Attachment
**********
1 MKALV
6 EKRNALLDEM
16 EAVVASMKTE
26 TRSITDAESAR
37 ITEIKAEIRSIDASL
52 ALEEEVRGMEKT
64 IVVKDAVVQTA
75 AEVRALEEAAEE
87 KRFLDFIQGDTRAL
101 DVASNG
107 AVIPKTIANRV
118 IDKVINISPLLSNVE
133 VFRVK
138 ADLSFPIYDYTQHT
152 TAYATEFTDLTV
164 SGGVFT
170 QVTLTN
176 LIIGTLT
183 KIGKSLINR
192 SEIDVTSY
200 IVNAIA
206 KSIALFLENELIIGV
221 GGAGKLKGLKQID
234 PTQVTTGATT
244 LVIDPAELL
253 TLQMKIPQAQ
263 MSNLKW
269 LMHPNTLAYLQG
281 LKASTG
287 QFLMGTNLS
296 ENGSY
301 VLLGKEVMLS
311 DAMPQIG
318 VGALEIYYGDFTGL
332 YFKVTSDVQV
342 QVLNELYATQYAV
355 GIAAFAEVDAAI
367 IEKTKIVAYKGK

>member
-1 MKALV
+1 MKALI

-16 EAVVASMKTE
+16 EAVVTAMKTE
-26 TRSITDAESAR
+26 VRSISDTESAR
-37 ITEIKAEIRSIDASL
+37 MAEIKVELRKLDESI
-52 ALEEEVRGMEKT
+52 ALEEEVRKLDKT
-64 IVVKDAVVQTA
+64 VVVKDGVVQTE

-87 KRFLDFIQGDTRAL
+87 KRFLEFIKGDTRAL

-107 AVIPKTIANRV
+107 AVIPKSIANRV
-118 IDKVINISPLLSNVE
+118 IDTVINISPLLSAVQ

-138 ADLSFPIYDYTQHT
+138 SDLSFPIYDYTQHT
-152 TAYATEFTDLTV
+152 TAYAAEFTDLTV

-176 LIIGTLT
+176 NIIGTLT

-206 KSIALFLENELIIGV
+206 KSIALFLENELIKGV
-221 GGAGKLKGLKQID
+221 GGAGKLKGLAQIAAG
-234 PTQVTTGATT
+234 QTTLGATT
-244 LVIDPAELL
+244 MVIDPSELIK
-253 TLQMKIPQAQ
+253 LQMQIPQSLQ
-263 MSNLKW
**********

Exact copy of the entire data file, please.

1 MKALV
6 EKRNALLDEM
16 EAVVASMKTE
26 TRSITDAESAR
37 ITEIKAEIRSIDASL
52 ALEEEVRGMEKT
64 IVVKDAVVQTA
75 AEVRALEEAAEE
87 KRFLDFIQGDTRAL
101 DVASNG
107 AVIPKTIANRV
118 IDKVINISPLLSNVE
133 VFRVK
138 ADLSFPIYDYTQHT
152 TAYATEFTDLTV
164 SGGVFT
170 QVTLTN
176 LIIGTLT
183 KIGKSLINR
192 SEIDVTSY
200 IVNAIA
206 KSIALFLENELIIGV
221 GGAGKLKGLKQID
234 PTQVTTGATT
244 LVIDPAELL
253 TLQMKIPQAQ
263 MSNLKW
269 LMHPNTLAYLQG
281 LKASTG
287 QFLMGTNLS
296 ENGSY
301 VLLGKEVMLS
311 DAMPQIG
318 VGALEIYYGDFTGL
332 YFKVTSDVQV
342 QVLNELYATQYAV
355 GIAAFAEVDAAI
367 IEKTKIVAYKGK

>member
-1 MKALV
+1 MKALI

-16 EAVVASMKTE
+16 EAVVTAMKTE
-26 TRSITDAESAR
+26 VRSISDTESAR
-37 ITEIKAEIRSIDASL
+37 MAEIKVELRKLDESI
-52 ALEEEVRGMEKT
+52 ALEEEVRKLDKT
-64 IVVKDAVVQTA
+64 VVVKDGVVQTE

-87 KRFLDFIQGDTRAL
+87 KRFLEFIKGDTRAL

-107 AVIPKTIANRV
+107 AVIPKSIANRV
-118 IDKVINISPLLSNVE
+118 IDTVINISPLLSAVQ

-138 ADLSFPIYDYTQHT
+138 SDLSFPIYDYTQHT
-152 TAYATEFTDLTV
+152 TAYAAEFTDLTV

-176 LIIGTLT
+176 NIIGTLT

-206 KSIALFLENELIIGV
+206 KSIALFLENELIKGV
-221 GGAGKLKGLKQID
+221 GGAGKLKGLAQIAAG
-234 PTQVTTGATT
+234 QTTLGATT
-244 LVIDPAELL
+244 MVIDPSELIK
-253 TLQMKIPQAQ
+253 LQMQIPQSLQ
-263 MSNLKW